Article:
Definitions

from The American Heritage® Dictionary of the English Language, 4th Edition

  • abbr. ounce

from Wiktionary, Creative Commons Attribution/Share-Alike License

  • abbr. Ounce; any of various units of weight and volume.

from The Century Dictionary and Cyclopedia

  • An abbreviation of ounce.

from WordNet 3.0 Copyright 2006 by Princeton University. All rights reserved.

  • n. a unit of weight equal to one sixteenth of a pound or 16 drams or 28.349 grams

Etymologies

From Italian oz., abbreviation of onza. (Wiktionary)

Examples

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  • I know a photographer in Italia called Roberto Settonce. His surname looks like it could be - of course it's not - a contraction of sette seven and once ounces. He watermarks all his photographs 7oz.

    September 22, 2011

  • Bilby, you can use the terminal contractions of your choice in the wonderful land of Oz--just be careful not to click your heels together three times (you might end up in Kansas).

    September 22, 2011

  • “. . . If ever a vis there was, &c.
                                    — Harry Arȝ

    September 22, 2011

  • I demand genuine arbitrariness in my arbitrary mark of terminal contraction, ru^!

    September 22, 2011

  • "1. An abbreviation of ounce. The second letter here, while identical in form with the letter z, is really the character used by early printers for the arbitrary mark of terminal contraction, ȝ which is common in medieval manuscripts. It occurs also in viz." --Cent. Dict.

    September 21, 2011

  • let's not forget "TV series involving considerable amounts of full-frontal male nudity and a hefty dollop of homosexual rape scenes"

    July 16, 2008

  • We're off to see the Wizard, The Wonderful Wizard of Oz.
    You'll find he is a whiz of a Wiz! If ever a Wiz! there was.
    If ever oh ever a Wiz! there was The Wizard of Oz is one becoz,
    Becoz, becoz, becoz, becoz, becoz.
    Becoz of the wonderful things he does.
    -Harold Arlen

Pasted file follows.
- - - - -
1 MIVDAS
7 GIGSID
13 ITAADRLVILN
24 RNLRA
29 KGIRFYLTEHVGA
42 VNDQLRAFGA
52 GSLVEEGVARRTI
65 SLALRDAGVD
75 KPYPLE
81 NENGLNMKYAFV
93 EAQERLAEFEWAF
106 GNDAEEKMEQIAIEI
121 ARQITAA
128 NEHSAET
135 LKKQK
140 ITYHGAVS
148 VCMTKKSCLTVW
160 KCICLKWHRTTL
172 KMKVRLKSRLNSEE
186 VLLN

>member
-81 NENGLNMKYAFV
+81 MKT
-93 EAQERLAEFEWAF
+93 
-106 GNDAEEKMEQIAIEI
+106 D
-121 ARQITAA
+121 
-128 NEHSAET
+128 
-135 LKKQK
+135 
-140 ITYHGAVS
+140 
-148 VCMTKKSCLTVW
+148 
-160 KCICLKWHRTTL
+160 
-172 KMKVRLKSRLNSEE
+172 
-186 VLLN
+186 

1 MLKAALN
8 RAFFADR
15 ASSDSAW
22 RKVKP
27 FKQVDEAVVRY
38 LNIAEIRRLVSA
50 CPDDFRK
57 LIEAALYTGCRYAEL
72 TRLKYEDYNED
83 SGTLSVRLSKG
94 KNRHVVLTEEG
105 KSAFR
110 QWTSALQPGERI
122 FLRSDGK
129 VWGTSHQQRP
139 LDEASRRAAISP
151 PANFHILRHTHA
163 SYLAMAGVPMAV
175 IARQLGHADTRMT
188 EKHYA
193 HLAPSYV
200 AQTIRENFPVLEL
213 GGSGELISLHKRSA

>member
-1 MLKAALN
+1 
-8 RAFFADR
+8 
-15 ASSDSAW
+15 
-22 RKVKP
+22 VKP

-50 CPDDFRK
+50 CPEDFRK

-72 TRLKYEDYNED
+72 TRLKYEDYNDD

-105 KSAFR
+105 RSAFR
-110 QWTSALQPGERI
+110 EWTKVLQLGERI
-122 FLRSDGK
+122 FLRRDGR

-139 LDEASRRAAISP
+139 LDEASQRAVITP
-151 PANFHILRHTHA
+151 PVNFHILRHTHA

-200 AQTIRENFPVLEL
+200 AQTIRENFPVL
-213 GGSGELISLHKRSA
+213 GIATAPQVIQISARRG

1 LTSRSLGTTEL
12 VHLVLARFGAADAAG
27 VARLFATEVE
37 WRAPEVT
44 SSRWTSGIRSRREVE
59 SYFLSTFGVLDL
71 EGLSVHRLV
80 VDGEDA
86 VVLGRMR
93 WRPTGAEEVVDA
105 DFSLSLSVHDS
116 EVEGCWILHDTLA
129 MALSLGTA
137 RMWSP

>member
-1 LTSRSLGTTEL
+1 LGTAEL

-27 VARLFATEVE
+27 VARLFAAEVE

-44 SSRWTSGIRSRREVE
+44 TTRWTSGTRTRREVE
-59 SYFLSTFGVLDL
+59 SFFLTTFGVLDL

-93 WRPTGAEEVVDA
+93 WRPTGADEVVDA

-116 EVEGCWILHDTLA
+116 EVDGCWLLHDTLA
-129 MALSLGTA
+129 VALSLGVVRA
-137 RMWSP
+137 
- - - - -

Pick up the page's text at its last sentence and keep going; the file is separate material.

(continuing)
July 16, 2008

    1. Australia/Australian
    2. unit of weight
      • Troy (31.1034768 grams) named from the city of Troyes in the Champagne area of France,
      • Avoirdupois (28.349523125 grams)
      • Other
    3. The Snow Leopard (Uncia uncia)

    July 16, 2008

  • Australia?

    May 22, 2008

  • "Henry Littlefield does not offer any explanation of the name Oz in his analysis of the parallels between the Populist movement and The Wonderful Wizard of Oz. In his 1971 book The Winning of the Midwest, Richard Jensen points out that oz. is the abbreviation of ounce, which is the standard unit of measure of silver and gold. At the time The Wonderful Wizard of Oz was published, the United States was on the gold standard. The Populists argued for 'bi-metallism,' a monetary standard using both gold and silver. L. Frank Baum used color in The Wonderful Wizard of Oz, particularly the colors of money. The Emerald City was green (or was made to appear green, anyway), the yellow brick road was gold and in his original story Dorothy's shoes were silver rather than ruby. Perhaps the choice of the name Oz reinforces the notion that Baum intentionally wrote a political/monetary allegory.

    When asked about the origin of the name Oz, Baum was quoted as saying, 'I have a little cabinet letter file on my desk that is just in front of me. I was thinking and wondering about a title for the story, and had settled on the Wizard as part of it. My gaze was caught by the gilt letters on the three drawers of the cabinet. The first was A-G; the next drawer was labeled H-N; and on the last were the letters O-Z. And 'Oz' it at once became.'"
    - The Symbolism of Oz Characters and Images

    April 7, 2008

  • Was s4pp6sed t6 0ean 64nce fr60 what *ve heard.

    April 7, 2008

  • This may be apocryphal, but I read once that Mr Baum came up with "Oz" as he was improvising the stories for his children. He was trying to think of a name for this magical land when his eyes landed on a two-drawer filing cabinet: A–N and O–Z.

    April 6, 2008